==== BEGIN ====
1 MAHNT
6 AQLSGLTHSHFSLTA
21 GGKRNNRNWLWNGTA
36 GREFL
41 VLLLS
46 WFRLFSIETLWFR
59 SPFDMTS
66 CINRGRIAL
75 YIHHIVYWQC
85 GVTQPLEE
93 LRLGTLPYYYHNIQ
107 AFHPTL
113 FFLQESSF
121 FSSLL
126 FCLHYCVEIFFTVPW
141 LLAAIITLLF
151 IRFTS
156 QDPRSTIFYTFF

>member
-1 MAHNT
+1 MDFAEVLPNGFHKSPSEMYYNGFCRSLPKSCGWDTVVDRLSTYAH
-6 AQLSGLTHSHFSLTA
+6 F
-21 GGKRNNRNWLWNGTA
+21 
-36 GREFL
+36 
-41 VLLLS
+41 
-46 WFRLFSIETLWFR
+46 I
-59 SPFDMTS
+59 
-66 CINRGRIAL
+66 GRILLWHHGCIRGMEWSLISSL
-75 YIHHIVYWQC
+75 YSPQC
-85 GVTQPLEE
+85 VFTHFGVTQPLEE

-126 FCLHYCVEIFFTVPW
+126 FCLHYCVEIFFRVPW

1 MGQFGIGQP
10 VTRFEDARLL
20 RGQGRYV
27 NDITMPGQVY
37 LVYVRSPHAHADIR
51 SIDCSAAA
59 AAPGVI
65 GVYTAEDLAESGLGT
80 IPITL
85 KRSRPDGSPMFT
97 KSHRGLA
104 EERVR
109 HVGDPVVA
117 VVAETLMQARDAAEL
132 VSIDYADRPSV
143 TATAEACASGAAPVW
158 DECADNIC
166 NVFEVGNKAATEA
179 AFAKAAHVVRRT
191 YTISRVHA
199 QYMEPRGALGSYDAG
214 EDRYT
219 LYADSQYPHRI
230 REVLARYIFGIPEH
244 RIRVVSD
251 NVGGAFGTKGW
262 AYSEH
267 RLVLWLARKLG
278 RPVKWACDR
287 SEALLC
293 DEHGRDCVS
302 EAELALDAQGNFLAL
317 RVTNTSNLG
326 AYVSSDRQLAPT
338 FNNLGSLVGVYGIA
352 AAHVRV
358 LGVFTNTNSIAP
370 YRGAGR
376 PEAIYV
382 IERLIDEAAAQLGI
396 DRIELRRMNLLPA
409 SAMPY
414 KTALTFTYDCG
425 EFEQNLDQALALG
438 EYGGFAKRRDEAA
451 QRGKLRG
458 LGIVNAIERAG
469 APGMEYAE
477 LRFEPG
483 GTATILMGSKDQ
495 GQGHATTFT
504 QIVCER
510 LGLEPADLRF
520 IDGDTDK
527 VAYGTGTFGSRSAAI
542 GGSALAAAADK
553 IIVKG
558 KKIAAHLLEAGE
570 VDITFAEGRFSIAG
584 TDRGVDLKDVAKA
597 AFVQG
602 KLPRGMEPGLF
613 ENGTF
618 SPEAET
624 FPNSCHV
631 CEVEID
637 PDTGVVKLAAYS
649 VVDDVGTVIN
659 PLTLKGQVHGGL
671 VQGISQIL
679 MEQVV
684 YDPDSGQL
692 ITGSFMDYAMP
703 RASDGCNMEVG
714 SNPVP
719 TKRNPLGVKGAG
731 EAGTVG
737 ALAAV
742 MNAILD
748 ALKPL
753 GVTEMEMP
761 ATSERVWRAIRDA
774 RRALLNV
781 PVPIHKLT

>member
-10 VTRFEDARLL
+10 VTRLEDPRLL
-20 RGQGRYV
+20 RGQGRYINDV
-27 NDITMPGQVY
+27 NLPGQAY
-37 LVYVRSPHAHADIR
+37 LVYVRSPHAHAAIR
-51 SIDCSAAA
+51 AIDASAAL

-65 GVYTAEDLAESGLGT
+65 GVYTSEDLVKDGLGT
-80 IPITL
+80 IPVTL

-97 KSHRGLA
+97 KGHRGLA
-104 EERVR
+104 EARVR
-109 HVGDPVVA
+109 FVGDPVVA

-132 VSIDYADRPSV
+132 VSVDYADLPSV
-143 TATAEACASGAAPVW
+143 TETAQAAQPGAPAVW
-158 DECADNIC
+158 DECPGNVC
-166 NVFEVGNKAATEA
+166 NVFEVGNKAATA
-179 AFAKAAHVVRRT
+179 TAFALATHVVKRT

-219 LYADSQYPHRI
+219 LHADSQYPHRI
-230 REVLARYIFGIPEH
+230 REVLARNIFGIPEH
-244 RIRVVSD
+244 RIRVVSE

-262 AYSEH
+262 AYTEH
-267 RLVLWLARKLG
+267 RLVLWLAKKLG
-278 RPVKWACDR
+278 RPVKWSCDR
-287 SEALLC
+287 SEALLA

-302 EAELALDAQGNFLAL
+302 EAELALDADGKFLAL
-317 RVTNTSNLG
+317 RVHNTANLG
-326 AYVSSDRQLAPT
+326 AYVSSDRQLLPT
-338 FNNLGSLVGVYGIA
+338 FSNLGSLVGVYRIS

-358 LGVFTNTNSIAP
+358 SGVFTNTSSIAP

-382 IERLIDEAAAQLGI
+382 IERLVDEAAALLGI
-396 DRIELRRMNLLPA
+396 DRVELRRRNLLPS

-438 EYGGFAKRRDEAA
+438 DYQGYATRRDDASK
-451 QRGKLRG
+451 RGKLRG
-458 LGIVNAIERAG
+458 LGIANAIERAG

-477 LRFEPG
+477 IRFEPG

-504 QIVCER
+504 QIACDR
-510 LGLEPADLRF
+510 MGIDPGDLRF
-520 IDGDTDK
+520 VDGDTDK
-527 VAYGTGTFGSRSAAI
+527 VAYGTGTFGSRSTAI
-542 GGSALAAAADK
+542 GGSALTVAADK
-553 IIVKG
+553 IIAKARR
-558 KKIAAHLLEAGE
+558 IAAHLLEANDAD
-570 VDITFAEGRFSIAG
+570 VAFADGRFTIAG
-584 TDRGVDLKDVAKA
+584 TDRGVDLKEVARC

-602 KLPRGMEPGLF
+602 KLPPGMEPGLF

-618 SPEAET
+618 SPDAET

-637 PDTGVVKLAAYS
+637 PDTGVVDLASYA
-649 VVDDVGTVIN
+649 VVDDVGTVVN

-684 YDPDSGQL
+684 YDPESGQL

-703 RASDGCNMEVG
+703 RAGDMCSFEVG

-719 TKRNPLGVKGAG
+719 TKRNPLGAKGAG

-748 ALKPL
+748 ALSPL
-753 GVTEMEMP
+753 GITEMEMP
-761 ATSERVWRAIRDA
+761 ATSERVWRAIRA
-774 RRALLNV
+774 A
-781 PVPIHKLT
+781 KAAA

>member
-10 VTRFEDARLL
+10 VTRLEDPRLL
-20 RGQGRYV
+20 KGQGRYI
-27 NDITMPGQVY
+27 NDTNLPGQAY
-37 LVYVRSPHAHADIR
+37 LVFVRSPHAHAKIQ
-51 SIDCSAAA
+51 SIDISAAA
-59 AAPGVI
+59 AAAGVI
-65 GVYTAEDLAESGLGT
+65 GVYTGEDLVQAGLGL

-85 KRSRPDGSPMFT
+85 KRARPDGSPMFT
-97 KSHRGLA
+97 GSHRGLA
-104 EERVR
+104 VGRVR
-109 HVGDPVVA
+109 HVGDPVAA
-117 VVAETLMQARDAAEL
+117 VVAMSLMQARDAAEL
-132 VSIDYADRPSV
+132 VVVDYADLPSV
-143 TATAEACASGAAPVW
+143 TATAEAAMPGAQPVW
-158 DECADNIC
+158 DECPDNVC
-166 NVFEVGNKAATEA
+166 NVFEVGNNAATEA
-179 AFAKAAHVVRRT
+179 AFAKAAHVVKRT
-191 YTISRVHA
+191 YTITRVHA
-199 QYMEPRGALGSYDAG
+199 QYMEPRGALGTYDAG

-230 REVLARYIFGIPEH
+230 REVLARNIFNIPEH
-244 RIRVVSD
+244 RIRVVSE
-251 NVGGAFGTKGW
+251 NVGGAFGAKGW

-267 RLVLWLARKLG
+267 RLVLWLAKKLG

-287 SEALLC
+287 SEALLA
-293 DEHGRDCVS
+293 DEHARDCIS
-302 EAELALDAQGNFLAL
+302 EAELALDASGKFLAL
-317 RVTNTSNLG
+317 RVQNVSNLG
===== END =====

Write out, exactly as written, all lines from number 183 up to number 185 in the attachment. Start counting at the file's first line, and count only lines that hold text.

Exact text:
-396 DRIELRRMNLLPA
+396 DRVELRRRNLLPS

-438 EYGGFAKRRDEAA